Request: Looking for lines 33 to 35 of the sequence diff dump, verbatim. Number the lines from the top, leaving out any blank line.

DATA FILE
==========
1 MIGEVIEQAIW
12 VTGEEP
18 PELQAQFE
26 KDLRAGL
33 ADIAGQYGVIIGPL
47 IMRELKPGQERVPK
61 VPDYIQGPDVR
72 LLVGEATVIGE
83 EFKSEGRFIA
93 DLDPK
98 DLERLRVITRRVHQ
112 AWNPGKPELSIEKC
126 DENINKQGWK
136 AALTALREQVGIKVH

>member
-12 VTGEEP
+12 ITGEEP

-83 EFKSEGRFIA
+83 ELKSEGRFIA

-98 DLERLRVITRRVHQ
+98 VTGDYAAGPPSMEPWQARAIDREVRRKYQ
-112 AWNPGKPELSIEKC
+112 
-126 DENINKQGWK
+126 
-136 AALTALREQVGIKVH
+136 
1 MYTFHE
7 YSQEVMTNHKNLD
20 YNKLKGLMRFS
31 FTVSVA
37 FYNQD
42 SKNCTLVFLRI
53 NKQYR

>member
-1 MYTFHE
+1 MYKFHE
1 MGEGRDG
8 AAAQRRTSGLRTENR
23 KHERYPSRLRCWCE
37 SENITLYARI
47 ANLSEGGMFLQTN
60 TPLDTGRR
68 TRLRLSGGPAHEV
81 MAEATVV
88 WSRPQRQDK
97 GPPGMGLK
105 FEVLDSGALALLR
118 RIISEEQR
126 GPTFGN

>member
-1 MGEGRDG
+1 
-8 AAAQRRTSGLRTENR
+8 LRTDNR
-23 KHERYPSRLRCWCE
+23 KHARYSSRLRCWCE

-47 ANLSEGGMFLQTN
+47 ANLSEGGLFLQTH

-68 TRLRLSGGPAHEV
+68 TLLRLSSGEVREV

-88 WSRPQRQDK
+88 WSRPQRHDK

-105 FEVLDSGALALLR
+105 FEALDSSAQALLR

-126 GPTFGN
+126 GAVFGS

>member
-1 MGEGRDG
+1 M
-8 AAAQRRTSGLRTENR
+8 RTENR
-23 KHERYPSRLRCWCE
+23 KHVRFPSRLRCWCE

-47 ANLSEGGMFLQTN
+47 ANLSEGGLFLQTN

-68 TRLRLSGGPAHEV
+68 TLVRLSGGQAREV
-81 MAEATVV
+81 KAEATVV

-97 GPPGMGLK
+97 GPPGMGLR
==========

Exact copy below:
42 SKNCTLVFLRI
53 NKQYR

>member